“Everything we know about [Mitt] Romney’s record tells us to not trust anything he says while he’s campaigning for office, because his positions will change when he’s trying to appeal to a different electorate,” observed Philip Klein of the Washington Examiner. Klein is correct, of course. In just a few short years Romney has, for instance, gone from being pro-choice to being pro-life and from describing himself as a “progressive” to saying he’s a “conservative Republican.”
Klein, however, is specifically reacting to video of an April 2010 Romney appearance that has recently resurfaced on YouTube. In the video Romney compares and contrasts the healthcare plan he signed into law as Governor of Massachusetts with the one President Barack Obama approved shortly before this appearance. He ends by saying that he wants “to eliminate some of the differences, repeal the bad, and keep the good” in ObamaCare.
The allegation that House Budget Committee Chairman Paul Ryan (R-Wis.) and his Republican colleagues "voted to end Medicare" is the "Lie of the Year," according to the Pulitzer Prize-winning website PolitiFact. Asserting that Rep. Ryan’s budget plan would "end Medicare," the fact-check website notes, discounts the fact that it would not apply to people 55 and older, and that the federal government would award subsidies to seniors to purchase their own private insurance plans.
But even though Medicare would remain in existence, just in a different form, Democrats and liberal critics — bloggers, columnists, political committees, politicians — repeatedly charged that the plan would eliminate Medicare altogether. The website reported:
Rep. Steve Israel of New York, head of the DCCC, appeared on cable news shows and declared that Republicans voted to "terminate Medicare." A Web video from the Agenda Project, a liberal group, said the plan would leave the country "without Medicare" and showed a Ryan look-alike pushing an old woman in a wheelchair off a cliff. And just last month, House Minority Leader Nancy Pelosi sent a fundraising appeal that said: "House Republicans’ vote to end Medicare is a shameful act of betrayal."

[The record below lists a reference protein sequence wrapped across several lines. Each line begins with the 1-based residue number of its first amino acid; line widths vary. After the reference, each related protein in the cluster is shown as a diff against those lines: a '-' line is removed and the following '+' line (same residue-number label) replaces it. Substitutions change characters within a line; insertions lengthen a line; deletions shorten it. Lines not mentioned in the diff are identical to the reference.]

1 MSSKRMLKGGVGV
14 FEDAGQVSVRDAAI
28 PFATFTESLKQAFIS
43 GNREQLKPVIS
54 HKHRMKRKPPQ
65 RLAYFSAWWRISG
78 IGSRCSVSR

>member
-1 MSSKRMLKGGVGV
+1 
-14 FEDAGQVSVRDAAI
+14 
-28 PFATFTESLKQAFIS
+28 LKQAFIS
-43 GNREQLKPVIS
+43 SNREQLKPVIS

Milk may do a body good, but selling it without the government’s stamp of approval does not. Dan Allgyer, an Amish dairy farmer, is finding that out the hard way. The federal government is trying to slap a permanent injunction on him preventing him from selling his cows’ product to willing customers in other states — all because Allgyer and his customers prefer to trade in milk that has not been pasteurized.
The sale of unpasteurized, or raw, milk is legal in Pennsylvania, where Allgyer lives. In Maryland, where some of his customers live, it is not. The Food and Drug Administration has decided that interstate sales of raw milk, particularly when the state for which the milk is destined bans its sale, are illegal; and that is why Allgyer now finds himself in hot moo juice with the feds.
Currently a food-buying club in Maryland called Grassfed on the Hill sends a truck to Allgyer’s farm to purchase and pick up his milk. They then transport it back to their home state, where it is distributed to club members in private homes. Allgyer is not personally selling the milk in Maryland at all.
A state Governor and her appointees obstruct an investigation into repeated coverups of child rape. When they find they can no longer stave off the inevitable, they destroy the evidence. Along the way they try to have the prosecutor disbarred. The Governor later becomes a member of the President’s Cabinet.
These are the makings of a major scandal that should be plastered across the front page of every newspaper in America. Instead, hardly anyone has heard of it. Why?
The answer is twofold. First, the former Governor is current Health and Human Services Secretary Kathleen Sebelius. Second, her administration’s actions were undertaken in an effort to protect the nation’s largest abortion provider, Planned Parenthood. One needn’t be Sherlock Holmes to figure out why the mainstream media have chosen to ignore the story.
It all started in Sebelius’s first year as Governor of Kansas, 2003, when state Attorney General Phill Kline, a pro-life Republican, began investigating whether abortion clinics in the Sunflower State were reporting child rapes as required by law.
A distorted account of Republican presidential candidate Ron Paul's "town hall" meeting in New Hampshire Monday evening appeared on the ABC News political blog, "The Note. The report, written by Jason Volock, appeared under the headline, "Ron Paul Attacked for Views on Health Care." The lead sentence reads: "Ron Paul's views on health care came under fire tonight at a campaign stop in New Hampshire, where his position on eliminating Medicaid was met with open hostility from the audience."
The article does contain a few points of accuracy. The candidate was Ron Paul and the state was New Hampshire. It was a campaign stop and there was an audience, made up of about 150 people at the Executive Court in Manchester. And there was a question about the candidate's position on Medicaid. But the woman who asked the question in no way appeared to be "up in arms," as the reporter described her. Nor was her question hostile. "Skeptical" would have been a far more accurate description, though the word fails to convey the sense of dramatic confrontation for which Mr. Volock was so obviously striving.